We’ve just got one more sweltering Augtober day left before a backdoor cold front swings through the area, cooling us off for the weekend. This will come with a little bit of much-needed rain, too, but don’t expect a washout. After that, another frontal system will usher in a little bit more Fall weather.
First front: Saturday
Our first shot of relief comes in the form of a backdoor cold front which will sink south across the area during the early part of the day on Saturday. This will bring another chance for some scattered showers and thunderstorms — certainly some much-needed rain as we teeter on the edge of drought.
This front will be good for knocking temperatures down about 10 degrees. It won’t totally dry things out, though, as a fairly moist airmass looks to remain in place behind the front. A coastal trough is expected to develop and keep shower chances around through the weekend. No washout is expected, and I think any rain will be fairly welcome at this point, but if you do have outdoor activities, be thinking about your Plan B.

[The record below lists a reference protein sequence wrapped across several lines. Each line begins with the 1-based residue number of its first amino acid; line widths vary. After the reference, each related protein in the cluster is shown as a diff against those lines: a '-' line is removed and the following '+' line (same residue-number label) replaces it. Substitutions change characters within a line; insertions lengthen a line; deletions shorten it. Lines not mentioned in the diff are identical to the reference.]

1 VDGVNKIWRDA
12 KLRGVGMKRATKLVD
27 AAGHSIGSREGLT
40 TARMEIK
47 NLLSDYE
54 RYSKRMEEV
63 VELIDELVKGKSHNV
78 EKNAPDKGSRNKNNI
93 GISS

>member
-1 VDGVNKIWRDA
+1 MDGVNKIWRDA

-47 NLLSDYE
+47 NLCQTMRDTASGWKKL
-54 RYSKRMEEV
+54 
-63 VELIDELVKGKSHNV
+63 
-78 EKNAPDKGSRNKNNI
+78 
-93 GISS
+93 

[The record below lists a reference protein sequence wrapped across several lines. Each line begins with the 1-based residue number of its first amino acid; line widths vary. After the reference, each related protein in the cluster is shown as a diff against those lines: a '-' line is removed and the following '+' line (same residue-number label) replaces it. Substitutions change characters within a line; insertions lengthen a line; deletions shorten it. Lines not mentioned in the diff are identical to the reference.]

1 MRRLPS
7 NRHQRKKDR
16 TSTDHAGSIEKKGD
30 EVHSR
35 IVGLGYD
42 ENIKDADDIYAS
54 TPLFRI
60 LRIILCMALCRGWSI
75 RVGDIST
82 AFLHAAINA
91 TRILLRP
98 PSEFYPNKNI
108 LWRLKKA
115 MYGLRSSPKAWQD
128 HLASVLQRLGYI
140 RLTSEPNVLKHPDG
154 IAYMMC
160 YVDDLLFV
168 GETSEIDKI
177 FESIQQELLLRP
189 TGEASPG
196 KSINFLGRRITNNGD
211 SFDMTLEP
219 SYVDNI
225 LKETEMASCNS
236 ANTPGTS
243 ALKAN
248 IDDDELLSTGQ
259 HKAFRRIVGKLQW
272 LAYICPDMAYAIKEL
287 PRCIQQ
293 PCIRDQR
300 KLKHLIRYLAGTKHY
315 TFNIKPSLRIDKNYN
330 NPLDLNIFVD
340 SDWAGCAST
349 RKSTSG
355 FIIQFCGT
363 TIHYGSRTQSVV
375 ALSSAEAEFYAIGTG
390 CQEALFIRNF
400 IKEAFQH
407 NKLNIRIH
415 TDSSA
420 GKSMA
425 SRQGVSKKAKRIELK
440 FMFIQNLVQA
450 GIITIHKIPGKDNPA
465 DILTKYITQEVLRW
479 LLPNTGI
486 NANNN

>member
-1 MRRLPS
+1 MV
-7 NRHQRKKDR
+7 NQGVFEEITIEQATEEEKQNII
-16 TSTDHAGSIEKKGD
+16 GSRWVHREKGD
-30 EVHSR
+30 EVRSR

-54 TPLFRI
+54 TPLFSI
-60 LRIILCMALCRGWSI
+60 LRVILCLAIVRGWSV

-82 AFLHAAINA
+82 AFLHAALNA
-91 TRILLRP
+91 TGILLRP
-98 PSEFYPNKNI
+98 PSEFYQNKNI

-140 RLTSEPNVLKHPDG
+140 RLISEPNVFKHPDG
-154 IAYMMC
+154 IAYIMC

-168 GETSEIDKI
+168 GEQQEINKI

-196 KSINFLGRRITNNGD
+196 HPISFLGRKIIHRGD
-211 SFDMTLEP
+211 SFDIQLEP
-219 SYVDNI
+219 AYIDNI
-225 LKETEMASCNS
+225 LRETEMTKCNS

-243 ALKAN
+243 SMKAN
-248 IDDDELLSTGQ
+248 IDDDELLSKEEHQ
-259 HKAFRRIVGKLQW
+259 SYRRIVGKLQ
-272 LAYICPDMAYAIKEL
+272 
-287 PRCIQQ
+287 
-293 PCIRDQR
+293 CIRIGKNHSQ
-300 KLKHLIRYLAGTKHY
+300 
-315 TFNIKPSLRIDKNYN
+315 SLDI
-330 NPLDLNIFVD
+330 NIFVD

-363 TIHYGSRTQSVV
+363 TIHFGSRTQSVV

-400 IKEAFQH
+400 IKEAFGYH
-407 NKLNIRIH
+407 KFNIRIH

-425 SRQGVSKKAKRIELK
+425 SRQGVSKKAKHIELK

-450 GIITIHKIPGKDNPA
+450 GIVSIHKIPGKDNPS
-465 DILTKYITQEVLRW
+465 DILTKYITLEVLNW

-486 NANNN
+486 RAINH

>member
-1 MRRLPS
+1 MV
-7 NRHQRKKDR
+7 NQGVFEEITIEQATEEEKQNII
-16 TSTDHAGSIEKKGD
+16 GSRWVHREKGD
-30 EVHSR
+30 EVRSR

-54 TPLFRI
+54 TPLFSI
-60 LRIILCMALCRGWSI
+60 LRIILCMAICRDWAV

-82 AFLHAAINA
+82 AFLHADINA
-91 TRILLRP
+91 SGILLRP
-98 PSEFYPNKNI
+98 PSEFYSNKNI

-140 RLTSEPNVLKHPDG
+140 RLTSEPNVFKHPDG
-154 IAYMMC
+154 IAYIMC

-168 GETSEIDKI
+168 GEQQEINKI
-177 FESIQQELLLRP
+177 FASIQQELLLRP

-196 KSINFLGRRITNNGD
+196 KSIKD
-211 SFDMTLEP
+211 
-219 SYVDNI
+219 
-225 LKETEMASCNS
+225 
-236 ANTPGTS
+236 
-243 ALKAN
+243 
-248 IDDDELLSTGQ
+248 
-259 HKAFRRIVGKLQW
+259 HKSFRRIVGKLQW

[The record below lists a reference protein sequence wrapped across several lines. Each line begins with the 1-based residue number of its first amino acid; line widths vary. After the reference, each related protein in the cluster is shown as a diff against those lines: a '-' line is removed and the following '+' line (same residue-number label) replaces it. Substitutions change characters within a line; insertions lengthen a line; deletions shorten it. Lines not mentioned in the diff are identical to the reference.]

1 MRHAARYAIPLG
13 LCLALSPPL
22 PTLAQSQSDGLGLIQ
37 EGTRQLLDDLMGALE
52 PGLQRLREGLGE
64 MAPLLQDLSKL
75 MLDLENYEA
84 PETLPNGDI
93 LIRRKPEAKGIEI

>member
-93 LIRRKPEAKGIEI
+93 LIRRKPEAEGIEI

Second front: Monday into Tuesday
A second cold front will approach the area early in the next work week. After highs rebounding into the mid-80s for Monday, this next cold front will knock temperatures back closer to normal for the rest of the week. We’ll see some showers again on Tuesday before drier air works its way into the area for Wednesday and beyond. This will be some of the coolest air of the season, with lows flirting with the upper 50s and highs not getting out of the upper 70s starting Wednesday.
It’s been 19 days now since we’ve had any measurable rainfall at the airport, and that streak may continue for at least one more day. This is the longest streak so far this year, and it comes at a time where the rainfall deficit is really starting to pile up again.
If it weren’t for Hurricane Dorian, it’s likely that we would be seeing drought develop across the Charleston metro. The Drought Monitor illustrates pretty clearly where Dorian’s impacts weren’t felt — areas of extreme drought are developing just to the west of I-95, with extensive Severe Drought areas into the Midlands.
After a raucous September, things have calmed down quite a bit in the tropical Atlantic. There’s just one area of concern that has a very tiny chance of developing into a tropical cyclone somewhere in the Bay of Campeche in the next five days.
It’s nice to get a breather, but we still have a couple months of season left. Hang in there, it’s almost done.
If another storm is named, it would be called Melissa.
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